Americans Tightened Their Belts And It Might Hurt Economic Numbers Important To Trump

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Retail sales fell 1.2 percent in December, the most in nine years. The drop cut into forecasts for economic growth. David Zalubowski/AP hide caption

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David Zalubowski/AP

Retail sales fell 1.2 percent in December, the most in nine years. The drop cut into forecasts for economic growth.

David Zalubowski/AP

What started off as a strong holiday shopping season ended with a whimper, as consumers, rattled by a trade war and a government shutdown, tightened their belts. The Commerce Department said retail sales fell 1.2 percent between November and December, the sharpest drop in nine years.

The slowdown in consumer spending put a dent in overall economic growth. Forecasters at the Federal Reserve Bank of Atlanta lowered their estimate of fourth-quarter growth to just 1.5 percent. If that holds, growth for all of 2018 would fall short of the Trump administration’s 3 percent target.

“It appears that worries over the trade war and turmoil in the stock markets impacted consumer behavior more than we expected,” National Retail Federation President Matthew Shay said in a statement. “It’s very disappointing that clearly avoidable actions by the government influenced consumer confidence and unnecessarily depressed December retail sales.”

Retailers had reported robust sales in the first half of the holiday season. But consumers grew more cautious when a political standoff over border wall funding temporarily shuttered parts of the federal government just before Christmas. This followed a roller-coaster ride on Wall Street, as investors worried that trade tensions between the U.S. and China would cut into corporate profits.

“The combination of financial market volatility, the government shutdown and trade tensions created a trifecta of anxiety and uncertainty impacting spending,” said National Retail Federation chief economist Jack Kleinhenz.

The 35-day government shutdown delayed the release of the retail figures. But the Commerce Department said the shutdown did not compromise the quality of the survey. Retailers were not so certain.

“This is an incomplete story,” Kleinhenz said. “We will be in a better position to judge the reliability of the results when the government revises its 2018 data in the coming months.”

White House economic adviser Larry Kudlow shrugged off the downbeat numbers.

“The overall economy is very strong,” he told Fox News. “Investment is strong. Consumption is strong despite this number, which has so many glitches in it.”

While Kudlow maintained an outward show of confidence, he also said he’s pleased that the Federal Reserve has stopped raising interest rates for the time being. The sharp drop in December’s retail sales is likely to reinforce the Fed’s more cautious approach.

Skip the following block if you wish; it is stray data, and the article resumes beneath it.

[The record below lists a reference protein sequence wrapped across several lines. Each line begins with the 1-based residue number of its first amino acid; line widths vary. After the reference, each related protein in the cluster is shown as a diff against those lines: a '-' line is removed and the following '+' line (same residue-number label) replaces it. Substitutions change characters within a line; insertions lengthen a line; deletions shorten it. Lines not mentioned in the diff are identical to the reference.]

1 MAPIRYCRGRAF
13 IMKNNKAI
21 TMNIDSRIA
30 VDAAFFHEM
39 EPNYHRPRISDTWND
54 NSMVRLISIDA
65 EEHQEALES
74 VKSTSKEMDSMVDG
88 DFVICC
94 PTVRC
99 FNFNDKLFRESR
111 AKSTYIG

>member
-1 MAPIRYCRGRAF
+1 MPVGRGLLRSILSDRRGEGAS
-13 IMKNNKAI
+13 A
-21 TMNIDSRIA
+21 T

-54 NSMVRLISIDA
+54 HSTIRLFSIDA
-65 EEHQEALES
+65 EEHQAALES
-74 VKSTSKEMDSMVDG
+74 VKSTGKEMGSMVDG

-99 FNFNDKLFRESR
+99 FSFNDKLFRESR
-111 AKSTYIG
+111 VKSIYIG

Boosting economic growth has been a top priority for the Trump administration. Growth accelerated to 4.2 percent in the spring of last year, thanks in part to the GOP tax cut and increased government spending.

While the White House argues faster growth can be sustained, many observers believe the effects are a temporary “sugar high” that will soon wear off. Growth in the third quarter slowed to 3.4 percent. A preliminary estimate of fourth-quarter growth will be released on Feb. 28.

Provided By NPR

ICE Detention Beds New Stumbling Block In Efforts To Prevent Another Shutdown

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With some Democrats calling to abolish Immigration and Customs Enforcement, congressional negotiators want to cap the number of the agency’s detention beds. Scott Olson/Getty Images hide caption

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Scott Olson/Getty Images

With some Democrats calling to abolish Immigration and Customs Enforcement, congressional negotiators want to cap the number of the agency’s detention beds.

Scott Olson/Getty Images

Updated at 5:03 p.m. ET

As the clock ticks toward a Friday deadline to avert another partial government shutdown, a new stumbling block has emerged in talks between congressional Democrats and the White House: Immigration and Customs Enforcement detention beds.

The Trump administration said last month that it wanted $4.2 billion to support 52,000 detention beds. “Given that in recent months, the number of people attempting to cross the border illegally has risen to 2,000 per day, providing additional resources for detention and transportation is essential,” the White House said.

But Democrats are seeking to cap the number of detention beds. In a statement Sunday, Rep. Lucille Roybal-Allard, D-Calif., asserted that “A cap on ICE detention beds will force the Trump administration to prioritize deportation for criminals and people who pose real security threats, not law-abiding immigrants who are contributing to our country.”

Roybal-Allard chairs the House Appropriations subcommittee on homeland security and is a member of the House-Senate conference committee trying to reach an agreement on spending levels.